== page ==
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As tax season looms ahead, it’s time for couples to decide whether they want to file jointly or separately. The majority of couples will file jointly. There are simply more benefits for most people if they file jointly as opposed to filing separately.

Under the new tax laws, filing separately will give you a standard deduction of $12,000 each, while filing jointly will give you a standard deduction of $24,000. However, there are many other benefits to filing jointly.

There are various credits available to couples. One is the child and dependent care credit. If you adopt a child, you can get credits for that as well.

However, there are some situations where you may want to file separately. If you are going through a divorce and/or are separated, both of you may wish to file separately even though you are legally married.

Another reason why you may want to file your taxes separately is to avoid potential liabilities. If you file jointly, you will be held responsible together. If you have a reason to believe that your spouse is being dishonest about their income, amount of taxes owed, or deductions or that they are otherwise untrustworthy, you can file separately to shield yourself from potential IRS action.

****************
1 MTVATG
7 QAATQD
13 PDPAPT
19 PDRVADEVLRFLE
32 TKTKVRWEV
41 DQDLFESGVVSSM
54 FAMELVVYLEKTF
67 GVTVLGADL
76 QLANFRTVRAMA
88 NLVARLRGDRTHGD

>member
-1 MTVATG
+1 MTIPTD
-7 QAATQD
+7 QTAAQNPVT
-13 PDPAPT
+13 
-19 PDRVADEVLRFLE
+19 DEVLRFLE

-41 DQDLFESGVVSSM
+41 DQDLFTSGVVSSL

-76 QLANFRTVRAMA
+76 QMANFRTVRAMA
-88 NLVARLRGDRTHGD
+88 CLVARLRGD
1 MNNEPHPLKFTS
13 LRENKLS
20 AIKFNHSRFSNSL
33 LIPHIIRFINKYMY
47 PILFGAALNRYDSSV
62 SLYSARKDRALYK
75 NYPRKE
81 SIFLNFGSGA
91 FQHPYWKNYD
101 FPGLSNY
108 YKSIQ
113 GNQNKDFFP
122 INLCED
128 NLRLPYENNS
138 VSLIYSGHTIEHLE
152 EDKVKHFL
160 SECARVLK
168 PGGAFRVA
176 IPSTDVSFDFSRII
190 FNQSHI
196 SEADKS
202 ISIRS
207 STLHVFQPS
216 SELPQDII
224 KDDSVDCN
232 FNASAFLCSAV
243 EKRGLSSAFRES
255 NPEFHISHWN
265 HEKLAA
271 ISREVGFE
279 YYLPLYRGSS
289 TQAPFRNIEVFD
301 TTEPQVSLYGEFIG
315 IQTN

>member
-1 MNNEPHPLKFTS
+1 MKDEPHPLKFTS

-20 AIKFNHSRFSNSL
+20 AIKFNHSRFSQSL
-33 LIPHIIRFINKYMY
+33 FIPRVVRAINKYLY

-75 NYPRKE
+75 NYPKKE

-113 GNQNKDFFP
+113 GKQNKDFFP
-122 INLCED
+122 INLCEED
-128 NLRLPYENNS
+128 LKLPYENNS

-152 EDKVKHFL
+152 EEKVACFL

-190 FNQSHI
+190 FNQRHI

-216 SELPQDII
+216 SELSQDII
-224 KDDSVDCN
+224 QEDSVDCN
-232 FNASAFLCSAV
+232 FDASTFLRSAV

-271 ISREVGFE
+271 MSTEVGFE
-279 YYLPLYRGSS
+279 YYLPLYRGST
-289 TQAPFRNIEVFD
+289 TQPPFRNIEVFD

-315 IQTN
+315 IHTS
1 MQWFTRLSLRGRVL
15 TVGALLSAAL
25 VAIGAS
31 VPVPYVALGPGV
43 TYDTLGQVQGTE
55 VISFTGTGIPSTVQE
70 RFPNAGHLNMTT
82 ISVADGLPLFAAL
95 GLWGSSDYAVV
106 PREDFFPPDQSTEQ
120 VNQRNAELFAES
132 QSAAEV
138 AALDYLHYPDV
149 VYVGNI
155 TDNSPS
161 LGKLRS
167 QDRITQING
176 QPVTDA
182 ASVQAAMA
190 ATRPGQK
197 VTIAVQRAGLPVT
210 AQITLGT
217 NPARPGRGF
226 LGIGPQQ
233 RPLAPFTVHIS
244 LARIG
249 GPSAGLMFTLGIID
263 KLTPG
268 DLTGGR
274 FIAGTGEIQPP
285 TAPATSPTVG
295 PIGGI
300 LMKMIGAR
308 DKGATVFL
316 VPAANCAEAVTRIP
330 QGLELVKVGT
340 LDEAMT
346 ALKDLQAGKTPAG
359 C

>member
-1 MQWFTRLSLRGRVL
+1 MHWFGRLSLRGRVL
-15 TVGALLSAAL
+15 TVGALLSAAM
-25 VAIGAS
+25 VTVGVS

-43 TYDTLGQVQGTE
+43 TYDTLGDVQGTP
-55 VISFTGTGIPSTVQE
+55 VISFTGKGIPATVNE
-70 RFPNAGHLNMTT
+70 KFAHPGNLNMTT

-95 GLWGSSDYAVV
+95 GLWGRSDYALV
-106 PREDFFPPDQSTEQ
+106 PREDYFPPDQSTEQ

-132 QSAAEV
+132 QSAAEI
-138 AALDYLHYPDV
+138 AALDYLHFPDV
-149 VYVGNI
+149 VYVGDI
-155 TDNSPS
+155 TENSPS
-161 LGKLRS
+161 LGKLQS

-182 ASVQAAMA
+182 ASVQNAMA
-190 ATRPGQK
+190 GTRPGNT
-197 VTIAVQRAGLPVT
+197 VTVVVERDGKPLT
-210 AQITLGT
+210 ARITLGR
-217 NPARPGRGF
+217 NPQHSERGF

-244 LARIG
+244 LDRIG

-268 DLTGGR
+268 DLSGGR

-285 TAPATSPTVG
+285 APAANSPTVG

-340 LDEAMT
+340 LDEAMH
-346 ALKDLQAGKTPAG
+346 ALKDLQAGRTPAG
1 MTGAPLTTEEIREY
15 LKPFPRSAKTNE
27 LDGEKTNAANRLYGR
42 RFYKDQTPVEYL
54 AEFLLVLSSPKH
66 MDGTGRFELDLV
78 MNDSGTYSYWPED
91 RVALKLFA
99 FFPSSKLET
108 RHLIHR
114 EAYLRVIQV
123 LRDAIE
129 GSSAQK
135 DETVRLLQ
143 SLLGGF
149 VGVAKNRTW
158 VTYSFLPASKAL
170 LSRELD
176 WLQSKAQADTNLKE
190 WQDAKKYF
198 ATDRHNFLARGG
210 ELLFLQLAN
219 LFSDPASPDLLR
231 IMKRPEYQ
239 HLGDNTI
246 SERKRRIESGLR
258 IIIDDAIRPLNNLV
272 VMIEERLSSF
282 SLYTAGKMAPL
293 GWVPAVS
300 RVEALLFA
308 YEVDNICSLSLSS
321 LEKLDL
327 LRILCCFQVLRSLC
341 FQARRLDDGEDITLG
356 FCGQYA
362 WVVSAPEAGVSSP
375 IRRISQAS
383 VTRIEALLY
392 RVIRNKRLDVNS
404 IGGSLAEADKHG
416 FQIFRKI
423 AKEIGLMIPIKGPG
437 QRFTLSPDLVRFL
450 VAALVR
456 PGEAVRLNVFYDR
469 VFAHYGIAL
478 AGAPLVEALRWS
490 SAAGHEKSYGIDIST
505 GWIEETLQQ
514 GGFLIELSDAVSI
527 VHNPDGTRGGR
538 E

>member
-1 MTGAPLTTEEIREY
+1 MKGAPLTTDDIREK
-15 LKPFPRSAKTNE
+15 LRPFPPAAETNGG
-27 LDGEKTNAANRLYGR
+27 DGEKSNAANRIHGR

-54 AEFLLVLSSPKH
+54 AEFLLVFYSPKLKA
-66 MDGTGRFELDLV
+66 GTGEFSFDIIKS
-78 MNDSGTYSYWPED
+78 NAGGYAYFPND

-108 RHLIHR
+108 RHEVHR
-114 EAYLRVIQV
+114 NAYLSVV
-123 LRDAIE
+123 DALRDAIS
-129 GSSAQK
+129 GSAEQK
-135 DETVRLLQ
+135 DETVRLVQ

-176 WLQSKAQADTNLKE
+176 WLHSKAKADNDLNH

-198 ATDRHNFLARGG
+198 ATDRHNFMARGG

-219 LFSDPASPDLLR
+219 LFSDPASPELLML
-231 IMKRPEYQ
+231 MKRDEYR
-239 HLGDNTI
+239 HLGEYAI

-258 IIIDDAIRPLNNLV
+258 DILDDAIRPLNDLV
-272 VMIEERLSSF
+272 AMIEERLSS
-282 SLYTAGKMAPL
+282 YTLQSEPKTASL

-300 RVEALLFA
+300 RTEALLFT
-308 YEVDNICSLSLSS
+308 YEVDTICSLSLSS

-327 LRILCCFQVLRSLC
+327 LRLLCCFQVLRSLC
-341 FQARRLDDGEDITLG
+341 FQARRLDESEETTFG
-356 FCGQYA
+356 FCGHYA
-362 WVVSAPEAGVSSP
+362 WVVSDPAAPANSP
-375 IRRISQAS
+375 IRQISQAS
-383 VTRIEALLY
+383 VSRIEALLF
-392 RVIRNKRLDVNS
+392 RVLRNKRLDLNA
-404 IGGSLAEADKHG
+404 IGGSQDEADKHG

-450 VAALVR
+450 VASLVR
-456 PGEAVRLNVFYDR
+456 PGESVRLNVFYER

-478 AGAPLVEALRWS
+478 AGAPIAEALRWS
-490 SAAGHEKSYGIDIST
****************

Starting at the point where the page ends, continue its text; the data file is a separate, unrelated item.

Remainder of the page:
Another reason spouses may wish to file separately is if there are deductions that you don’t qualify for when filing jointly. Some deductions are not applicable if your Adjusted Gross Income is above a certain amount. You may find that if one of you has a very low income and the other has a very high income, combining your returns will put you in a higher tax bracket. However, if the spouse who is earning less has significant medical expenses, personal casualty losses, charitable contributions, or other deductions that are limited by a higher AGI, filing separately can be beneficial. Contact us today for help.